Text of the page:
It is very well known that International Taxation is one of the most difficult and complex matters to assemble and simplify. The internationalization of business, the multiplicity of taxpayer’s contracts with different countries, the functional, organizational and economic complexities associated with modern commerce, brought various challenges to the notion of the international tax order. Also, the numerous diverse tax provisions that many countries impose to resident and non-resident business entities, had nested many hazards. For example the increase of tax evasion, the potential discouragement to trade with other entities around the world, deterioration between countries good relationships and most important of all, a serious decline on the economic interests of business. Therefore, the path that significantly mitigates the potential aforementioned perils in this globalized environment is the mutual signature, ratification and implementation of Double Tax Treaties.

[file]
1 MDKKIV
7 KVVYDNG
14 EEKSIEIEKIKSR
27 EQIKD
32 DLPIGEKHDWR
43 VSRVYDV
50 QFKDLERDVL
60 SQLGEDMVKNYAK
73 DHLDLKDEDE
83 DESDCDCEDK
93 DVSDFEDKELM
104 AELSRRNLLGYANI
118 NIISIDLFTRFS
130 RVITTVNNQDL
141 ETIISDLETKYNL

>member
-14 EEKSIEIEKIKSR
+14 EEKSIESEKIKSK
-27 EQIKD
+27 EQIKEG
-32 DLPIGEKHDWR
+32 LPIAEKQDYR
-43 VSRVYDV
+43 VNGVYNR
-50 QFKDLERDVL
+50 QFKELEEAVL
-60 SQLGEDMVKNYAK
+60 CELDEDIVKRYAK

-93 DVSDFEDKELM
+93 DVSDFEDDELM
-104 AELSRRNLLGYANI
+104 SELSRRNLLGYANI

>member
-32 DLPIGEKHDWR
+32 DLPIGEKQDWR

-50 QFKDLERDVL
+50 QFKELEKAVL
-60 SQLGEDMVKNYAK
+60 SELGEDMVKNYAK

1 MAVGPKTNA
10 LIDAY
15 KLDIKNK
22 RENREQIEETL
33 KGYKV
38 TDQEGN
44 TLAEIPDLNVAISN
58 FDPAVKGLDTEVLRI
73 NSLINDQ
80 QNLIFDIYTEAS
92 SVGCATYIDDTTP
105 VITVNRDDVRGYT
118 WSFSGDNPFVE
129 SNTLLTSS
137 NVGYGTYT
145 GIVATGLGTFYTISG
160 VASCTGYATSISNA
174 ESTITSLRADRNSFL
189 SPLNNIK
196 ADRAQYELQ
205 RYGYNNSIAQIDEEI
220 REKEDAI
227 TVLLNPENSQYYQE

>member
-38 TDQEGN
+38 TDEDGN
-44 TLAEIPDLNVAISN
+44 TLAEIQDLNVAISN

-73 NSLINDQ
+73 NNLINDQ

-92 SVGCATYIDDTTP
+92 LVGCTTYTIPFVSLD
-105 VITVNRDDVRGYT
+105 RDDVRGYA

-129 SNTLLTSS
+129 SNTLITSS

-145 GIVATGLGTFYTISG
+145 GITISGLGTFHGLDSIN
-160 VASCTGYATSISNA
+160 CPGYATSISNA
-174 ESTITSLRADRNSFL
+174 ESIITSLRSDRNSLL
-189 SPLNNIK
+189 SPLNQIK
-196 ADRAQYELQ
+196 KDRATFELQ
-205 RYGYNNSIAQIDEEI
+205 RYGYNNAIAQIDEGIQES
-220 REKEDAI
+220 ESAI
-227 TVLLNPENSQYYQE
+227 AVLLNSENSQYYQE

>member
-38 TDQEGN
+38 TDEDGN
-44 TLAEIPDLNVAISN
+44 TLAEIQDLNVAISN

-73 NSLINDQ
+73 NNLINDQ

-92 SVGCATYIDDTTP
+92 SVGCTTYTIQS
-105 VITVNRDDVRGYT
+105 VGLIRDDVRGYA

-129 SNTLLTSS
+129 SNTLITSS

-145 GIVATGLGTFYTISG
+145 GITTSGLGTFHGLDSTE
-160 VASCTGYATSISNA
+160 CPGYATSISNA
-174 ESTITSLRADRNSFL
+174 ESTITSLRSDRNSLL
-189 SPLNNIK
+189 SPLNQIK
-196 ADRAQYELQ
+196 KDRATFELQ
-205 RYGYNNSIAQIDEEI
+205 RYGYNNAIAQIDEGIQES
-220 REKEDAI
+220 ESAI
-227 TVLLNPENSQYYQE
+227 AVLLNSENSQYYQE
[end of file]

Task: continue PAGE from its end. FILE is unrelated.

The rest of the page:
The Republic of Cyprus is an established international financial and business centre, being a member of the EU and the Eurozone and strategically situated at the Eastern end of the European Union. Cyprus offers itself as an ideal location for investing, setting up a holding company and generally serves as a gateway for routing investments anywhere in the world. The Republic of Cyprus has created a very attractive environment for Foreign Direct Investments (FDI) through its EU harmonized legislation, favourable tax regime as well as its excellent organization facilities and services. On the taxation side, the Republic of Cyprus offers a combination of low corporate tax along with an extensive network of double tax treaties. This helps to facilitate tax optimisation and maximise after tax returns to investors. It is not a coincidence that the most important sector of the Cypriot economy is “services”, including tourism and financial services, from which around 70% of the Gross Domestic Product (GDP) is generated. In addition to the above, it is worth mentioning that Cyprus is distinguished in the sector of shipping having presently the one and only EU approved tonnage tax which has made the island an even more attractive destination for the whole of the industry. It would come as no surprise if these developments lift Cyprus from the 3rd place within EU states to an even higher. Based on the latest data of the Central Bank of Cyprus the Republic of Cyprus was in 2011 one of the most attractive locations for foreign investments, indicating both high FDI performance as well as high FDI prospective. The term “Foreign Direct Investment” reflects the involvement of more than 10% in the share capital of an enterprise resident in one country, by an investor resident in a different country (direct investor) and indicates the presence of a long-term interest on the part of the foreign investor. The strong combination of the Republic of Cyprus economy with the rest of the world is mirrored in its high FDI Intensity which goes beyond that of the European Union average in every year since 2006. In 2009 FDI in the Republic of Cyprus reached 2.5 billion euro but fell back to just under 800 million in 2010-2011 as an outcome of the worldwide financial crisis. The confirmation of significant reserves of natural gas in Cyprus’ Exclusive Economic Zone towards the end of 2011 in conjunction with the adoption of some appealing amendments recently introduced into the island’s legislative framework have led to a significant growth in interest for FDI into Cyprus despite the present economic challenges that the island faces. It has to be said that the country is prepared and determined to take every measure necessary for a fast and solid recovery, to which the N. Gas reserves are certainly expected to play an important role.